The summer solstice occurs today, 21 June, at 11.38 UTC (GMT).
The summer and winter solstices mark the times when the Sun is at its furthest from the celestial equator (the projection of the Earth's equator onto the sky). The world 'solstice' comes from the Latin solstitium meaning 'Sun stands still' because the apparent movement of the Sun's path north or south stops before changing direction.
The summer solstice does not always fall on 21 June. Because the Earth takes approximately 365.25 days to go around the Sun, the precise time of the solstices and equinoxes occurs about 6 hours (0.25 days) later each year, with a jump of a day backwards on leap years. The last time the summer solstice was not on 21 June was 1975 when it occurred on 22 June at 00.27, and in the year 2012 it will occur on 20 June at 23.09.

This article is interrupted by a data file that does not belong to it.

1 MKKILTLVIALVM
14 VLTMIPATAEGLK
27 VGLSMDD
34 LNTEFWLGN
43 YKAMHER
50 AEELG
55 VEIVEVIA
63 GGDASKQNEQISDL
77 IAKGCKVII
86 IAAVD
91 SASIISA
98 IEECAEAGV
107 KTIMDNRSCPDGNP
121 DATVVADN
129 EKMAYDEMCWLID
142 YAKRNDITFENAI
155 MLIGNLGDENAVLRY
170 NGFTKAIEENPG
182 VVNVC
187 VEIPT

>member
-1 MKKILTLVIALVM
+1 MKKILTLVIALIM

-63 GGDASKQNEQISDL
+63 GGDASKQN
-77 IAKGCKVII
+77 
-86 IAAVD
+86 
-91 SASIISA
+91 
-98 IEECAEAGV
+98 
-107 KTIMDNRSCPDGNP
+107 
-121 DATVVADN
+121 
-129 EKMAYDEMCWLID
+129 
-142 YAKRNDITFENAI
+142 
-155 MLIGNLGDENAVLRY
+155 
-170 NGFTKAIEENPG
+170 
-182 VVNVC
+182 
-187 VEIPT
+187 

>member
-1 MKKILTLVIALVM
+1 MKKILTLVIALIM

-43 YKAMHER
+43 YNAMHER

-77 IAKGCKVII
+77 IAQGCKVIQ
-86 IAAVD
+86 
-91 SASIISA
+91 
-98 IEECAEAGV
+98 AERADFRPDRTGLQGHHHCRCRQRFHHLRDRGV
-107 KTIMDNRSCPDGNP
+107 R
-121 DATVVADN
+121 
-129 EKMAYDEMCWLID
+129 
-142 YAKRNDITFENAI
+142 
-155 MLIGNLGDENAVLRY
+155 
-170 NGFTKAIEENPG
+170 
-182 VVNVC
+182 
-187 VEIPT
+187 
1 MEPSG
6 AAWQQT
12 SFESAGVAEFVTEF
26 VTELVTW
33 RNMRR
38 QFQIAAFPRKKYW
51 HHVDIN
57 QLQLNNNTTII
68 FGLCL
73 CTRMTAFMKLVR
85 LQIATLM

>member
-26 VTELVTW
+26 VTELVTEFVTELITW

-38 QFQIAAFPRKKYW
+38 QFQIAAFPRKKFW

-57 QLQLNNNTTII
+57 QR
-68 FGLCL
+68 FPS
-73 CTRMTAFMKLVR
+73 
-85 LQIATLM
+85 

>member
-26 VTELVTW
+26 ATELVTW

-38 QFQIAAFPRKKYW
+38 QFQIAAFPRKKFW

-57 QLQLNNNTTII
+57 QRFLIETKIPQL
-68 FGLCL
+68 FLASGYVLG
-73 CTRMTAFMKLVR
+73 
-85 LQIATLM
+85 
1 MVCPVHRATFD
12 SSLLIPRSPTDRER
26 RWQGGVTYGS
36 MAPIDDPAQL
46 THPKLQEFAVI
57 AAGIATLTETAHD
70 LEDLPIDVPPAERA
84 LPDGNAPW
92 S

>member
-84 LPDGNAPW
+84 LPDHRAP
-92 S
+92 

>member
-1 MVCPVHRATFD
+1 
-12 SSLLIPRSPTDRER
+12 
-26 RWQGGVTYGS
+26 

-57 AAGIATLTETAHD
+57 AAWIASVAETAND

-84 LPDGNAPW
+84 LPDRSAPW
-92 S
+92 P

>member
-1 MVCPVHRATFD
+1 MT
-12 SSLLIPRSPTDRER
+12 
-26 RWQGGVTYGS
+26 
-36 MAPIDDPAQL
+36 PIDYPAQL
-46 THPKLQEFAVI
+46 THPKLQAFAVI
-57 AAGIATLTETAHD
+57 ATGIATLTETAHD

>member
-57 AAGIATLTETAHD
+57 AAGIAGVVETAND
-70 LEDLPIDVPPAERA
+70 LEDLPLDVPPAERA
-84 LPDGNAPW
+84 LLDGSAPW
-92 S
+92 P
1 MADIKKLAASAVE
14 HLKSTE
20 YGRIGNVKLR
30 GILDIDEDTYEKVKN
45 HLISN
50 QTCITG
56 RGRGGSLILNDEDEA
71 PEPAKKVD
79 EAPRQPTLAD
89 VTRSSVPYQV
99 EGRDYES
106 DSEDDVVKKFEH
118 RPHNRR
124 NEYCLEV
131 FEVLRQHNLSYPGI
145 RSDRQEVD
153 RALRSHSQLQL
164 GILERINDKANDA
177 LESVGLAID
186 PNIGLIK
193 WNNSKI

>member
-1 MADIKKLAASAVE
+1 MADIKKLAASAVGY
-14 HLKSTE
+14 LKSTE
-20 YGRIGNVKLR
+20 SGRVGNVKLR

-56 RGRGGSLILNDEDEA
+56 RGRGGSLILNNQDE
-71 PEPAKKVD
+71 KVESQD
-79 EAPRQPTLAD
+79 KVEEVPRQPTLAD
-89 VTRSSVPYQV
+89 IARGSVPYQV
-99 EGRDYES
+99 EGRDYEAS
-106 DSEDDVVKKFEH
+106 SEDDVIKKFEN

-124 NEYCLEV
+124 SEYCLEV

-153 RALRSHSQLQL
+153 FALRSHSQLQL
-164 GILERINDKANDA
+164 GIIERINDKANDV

Find out more about solstices and equinoxes in our fact file.
To mark the solstice, the Royal Observatory is hosting Hour Angle by composer John Eacott, a free musical performance sonifying the exact moment of the summer
solstice. A real-time calculation of the Sun's declination will be
transformed into live notation played by 12 musicians. The piece will
allow visitors the chance to experience the solstice in an
unforgettable way. The performance will start promptly at 12.08. Visitors are advised to